I once mentioned a movie I had seen at the age of 18 at an open air theater on a tropical island.  It was a movie about a tropical island, called Kona Coast.  It starred Richard Boone, one of Hollywood's true fire-breathing badmen, as one of those waterfront characters who owns a boat in Hawaii.  He's willing to putter around minding his own business until a rich dabbler in recreational drugs kills his daughter with an administered overdose, upon which he reverts to character and lays waste to half the population.  The movie wasn't as great as I remembered, the perspectives between 18 and 63 being a mite different, but it was great nostalgia, Bonzo loved it, and the point is that I mentioned it around Nine, and some months later, opened a gift and there it was.  The movie has never been for sale on home video of any medium, and when I saw the over-the-counter writable CD in the package, I thought it was maybe some converted grandkid movies.  Nope.  Don't know how the hell she did it, but it's mine now!

          Finally, I have a sneaking admiration for the steampunk subculture.  I love that whole Victorian, skewed technology, exploring a mysterious world in a dirigible scene.  If I was young; well, young and good-looking; and, let's throw in popular, as long as we're fantasizing, I might wear some of the clothes and accessories.  That's not going to happen, but Nine is aware of my guilty little pleasure.  I have a decent collection of fantasy weapons, and though you may be ahead of me here, for my last birthday, she added the Consolidator to it.  What else need I say?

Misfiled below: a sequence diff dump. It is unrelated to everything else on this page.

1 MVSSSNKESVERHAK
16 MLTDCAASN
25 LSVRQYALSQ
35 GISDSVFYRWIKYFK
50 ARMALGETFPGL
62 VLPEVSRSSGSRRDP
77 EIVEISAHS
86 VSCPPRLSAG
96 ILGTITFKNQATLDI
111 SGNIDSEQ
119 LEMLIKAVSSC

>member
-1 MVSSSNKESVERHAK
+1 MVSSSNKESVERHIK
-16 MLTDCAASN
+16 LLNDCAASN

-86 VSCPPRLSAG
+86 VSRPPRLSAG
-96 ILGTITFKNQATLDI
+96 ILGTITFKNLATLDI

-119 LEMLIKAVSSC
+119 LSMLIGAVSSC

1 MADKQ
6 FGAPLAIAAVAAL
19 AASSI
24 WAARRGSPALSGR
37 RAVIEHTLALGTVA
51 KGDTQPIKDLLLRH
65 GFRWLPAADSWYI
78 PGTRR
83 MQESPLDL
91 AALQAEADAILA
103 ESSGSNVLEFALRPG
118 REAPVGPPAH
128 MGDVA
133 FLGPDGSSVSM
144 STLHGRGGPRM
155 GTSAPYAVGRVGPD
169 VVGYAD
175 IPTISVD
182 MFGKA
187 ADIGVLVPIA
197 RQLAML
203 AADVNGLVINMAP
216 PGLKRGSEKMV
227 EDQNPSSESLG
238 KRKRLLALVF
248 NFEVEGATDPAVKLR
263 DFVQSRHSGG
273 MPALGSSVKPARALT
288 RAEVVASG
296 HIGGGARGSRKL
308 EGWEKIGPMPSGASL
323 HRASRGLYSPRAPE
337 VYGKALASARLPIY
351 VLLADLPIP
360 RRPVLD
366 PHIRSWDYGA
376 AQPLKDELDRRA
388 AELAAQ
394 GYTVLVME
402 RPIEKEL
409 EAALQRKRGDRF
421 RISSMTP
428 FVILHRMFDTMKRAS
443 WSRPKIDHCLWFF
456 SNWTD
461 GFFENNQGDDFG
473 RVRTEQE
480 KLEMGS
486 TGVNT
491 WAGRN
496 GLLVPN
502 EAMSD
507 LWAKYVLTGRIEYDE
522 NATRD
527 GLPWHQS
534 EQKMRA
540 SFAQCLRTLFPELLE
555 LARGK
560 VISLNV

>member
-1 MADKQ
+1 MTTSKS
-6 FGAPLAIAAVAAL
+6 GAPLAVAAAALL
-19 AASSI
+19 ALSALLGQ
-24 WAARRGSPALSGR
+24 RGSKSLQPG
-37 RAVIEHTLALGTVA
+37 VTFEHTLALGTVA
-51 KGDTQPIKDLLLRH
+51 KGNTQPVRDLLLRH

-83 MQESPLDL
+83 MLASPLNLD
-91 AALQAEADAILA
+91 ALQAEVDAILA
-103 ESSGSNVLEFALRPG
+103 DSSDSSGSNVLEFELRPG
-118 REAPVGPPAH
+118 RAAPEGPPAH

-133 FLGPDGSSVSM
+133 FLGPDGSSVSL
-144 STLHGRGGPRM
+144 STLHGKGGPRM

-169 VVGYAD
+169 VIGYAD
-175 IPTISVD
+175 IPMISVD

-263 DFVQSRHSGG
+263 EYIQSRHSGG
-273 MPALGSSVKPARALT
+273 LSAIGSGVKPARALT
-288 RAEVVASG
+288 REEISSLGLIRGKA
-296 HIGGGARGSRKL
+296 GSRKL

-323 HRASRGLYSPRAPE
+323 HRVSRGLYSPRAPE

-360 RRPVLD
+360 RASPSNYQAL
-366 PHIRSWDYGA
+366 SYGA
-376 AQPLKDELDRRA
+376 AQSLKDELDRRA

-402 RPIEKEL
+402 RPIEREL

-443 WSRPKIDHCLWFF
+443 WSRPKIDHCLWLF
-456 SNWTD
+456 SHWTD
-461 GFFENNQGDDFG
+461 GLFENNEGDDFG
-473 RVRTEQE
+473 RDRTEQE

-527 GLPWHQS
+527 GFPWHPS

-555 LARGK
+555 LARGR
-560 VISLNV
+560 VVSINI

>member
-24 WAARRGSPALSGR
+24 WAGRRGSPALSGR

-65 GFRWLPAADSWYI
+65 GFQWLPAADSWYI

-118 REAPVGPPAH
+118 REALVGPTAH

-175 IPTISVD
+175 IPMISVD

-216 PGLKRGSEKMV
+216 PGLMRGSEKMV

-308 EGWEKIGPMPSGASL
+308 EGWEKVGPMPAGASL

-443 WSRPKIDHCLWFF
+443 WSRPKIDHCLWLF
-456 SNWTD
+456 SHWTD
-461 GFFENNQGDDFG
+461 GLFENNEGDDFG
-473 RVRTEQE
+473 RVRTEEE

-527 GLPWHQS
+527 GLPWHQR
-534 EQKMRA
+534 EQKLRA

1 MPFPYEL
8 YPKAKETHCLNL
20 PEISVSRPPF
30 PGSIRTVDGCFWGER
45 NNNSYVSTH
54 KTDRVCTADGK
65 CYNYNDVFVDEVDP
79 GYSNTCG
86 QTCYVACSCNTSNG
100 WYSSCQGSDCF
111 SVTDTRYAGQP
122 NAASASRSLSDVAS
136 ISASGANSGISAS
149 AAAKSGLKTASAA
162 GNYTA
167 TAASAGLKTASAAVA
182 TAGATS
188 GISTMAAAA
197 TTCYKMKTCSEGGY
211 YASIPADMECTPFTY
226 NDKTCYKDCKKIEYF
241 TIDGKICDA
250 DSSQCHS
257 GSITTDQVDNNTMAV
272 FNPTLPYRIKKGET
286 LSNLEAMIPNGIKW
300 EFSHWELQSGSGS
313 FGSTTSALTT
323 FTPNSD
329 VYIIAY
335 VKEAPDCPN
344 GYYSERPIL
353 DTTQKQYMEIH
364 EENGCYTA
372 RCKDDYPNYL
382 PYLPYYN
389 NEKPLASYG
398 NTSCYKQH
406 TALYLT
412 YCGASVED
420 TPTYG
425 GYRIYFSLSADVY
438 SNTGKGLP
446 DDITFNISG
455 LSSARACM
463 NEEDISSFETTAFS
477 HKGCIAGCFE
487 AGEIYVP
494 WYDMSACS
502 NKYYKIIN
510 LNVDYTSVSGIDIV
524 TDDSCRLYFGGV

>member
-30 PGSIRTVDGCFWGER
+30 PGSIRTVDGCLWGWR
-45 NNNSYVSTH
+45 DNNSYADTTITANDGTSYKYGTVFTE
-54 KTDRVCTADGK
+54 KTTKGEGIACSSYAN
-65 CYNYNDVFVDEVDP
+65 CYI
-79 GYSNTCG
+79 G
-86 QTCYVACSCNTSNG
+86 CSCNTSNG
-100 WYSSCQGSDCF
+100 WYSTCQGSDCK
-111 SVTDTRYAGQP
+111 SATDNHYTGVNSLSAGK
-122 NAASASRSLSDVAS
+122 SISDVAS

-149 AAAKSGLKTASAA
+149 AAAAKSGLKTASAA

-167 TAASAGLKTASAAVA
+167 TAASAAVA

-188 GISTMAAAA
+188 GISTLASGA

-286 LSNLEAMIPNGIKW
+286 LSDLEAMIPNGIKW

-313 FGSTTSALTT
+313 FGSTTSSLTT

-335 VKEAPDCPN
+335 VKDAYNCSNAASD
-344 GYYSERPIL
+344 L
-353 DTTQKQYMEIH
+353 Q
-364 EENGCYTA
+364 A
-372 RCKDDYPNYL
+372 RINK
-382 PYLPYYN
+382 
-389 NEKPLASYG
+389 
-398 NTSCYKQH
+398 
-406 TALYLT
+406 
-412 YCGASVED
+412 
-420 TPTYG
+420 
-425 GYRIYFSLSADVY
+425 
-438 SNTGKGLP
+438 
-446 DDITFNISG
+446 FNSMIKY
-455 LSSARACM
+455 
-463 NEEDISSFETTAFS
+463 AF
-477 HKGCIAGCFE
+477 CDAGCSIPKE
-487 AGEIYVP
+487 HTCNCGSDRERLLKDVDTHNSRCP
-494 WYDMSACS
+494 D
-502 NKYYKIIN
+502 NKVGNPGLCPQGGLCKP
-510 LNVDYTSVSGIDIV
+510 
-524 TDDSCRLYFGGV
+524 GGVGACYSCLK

This, then, is the art of gift-giving, as espoused by the Nine.  When she was a wee little girl, she accompanied me on a shopping expedition to buy a special gift for my beloved Bonzo. During the trip, I explained that the perfect gift is something the recipient will love, while still reflecting something of the giver. Little did I imagine what that one sentence, poured into that questing little mind, would grow into! Nonetheless, she embodies how you do it. Her gifts are always special acquisitions, kept safe in places of honor and shared with special friends, and that's because of what she puts into it. It doesn't require a ton of money to be the Wizard of Gifts; I know this, because I know she doesn't have access to a ton of money. Here in the age of the Internet, it doesn't require endless slogs from store to store. Some attentiveness, a little facility with a search engine, and you can be that special relative who's known, loved, and talked about for your gift-giving acumen. The lovely side effect is that it turns a huge chore like Christmas shopping into an adventurous scavenger hunt worthy of any steampunk-themed graphic novel.  I know.  I'm still learning from my former protegee, and it gets more enjoyable all the time.

          Take this attitude on your next shopping trip.  You'll know if you've truly mastered it, because you won't be "fighting" the crowds any more; rather you'll be "flowing" in a mystic zone of treasure hunting for loved ones, and enjoying every minute of it.

          Well, that's it, friends.  Look for me in about a week; actually, if I can hold to my schedule, it calls for posts every Tuesday through December.  Now, get out there and live life like you mean it!

1 comment:

  1. Awwwww, how sweet you are! I'm very flattered, thank you! I believe quite strongly that the best gifts are the things people want to recieve. Like you said, it's not about how much you spend, it's about how well you know the recipient. That philosophy also reflects the giver in ways I was never even aware of. It's nice for anyone to feel like someone listens and remembers the things that they say, and when you give someone a gift that gives them that HOLY CRAP! feeling, it shows that someone cares enough to really listen and remember. Plus it's a little selfish because it feels really good for me too! I think I get more excited about what I'm giving than what I'm getting. Anyway, I know things are WAY too commercialized these days, but it's fun wrapping up a little bit of love. That's what it should be about, love. And yeah, thuh intranet truly is mah friend!